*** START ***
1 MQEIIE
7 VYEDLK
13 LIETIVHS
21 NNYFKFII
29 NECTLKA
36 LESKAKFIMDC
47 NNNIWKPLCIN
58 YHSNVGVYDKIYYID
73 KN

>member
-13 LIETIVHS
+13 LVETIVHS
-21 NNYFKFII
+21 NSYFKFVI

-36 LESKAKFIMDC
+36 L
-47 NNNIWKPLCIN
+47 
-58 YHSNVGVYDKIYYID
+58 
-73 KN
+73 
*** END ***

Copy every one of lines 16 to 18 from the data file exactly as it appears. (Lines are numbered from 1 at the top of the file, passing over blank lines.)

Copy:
+36 L
-47 NNNIWKPLCIN
+47 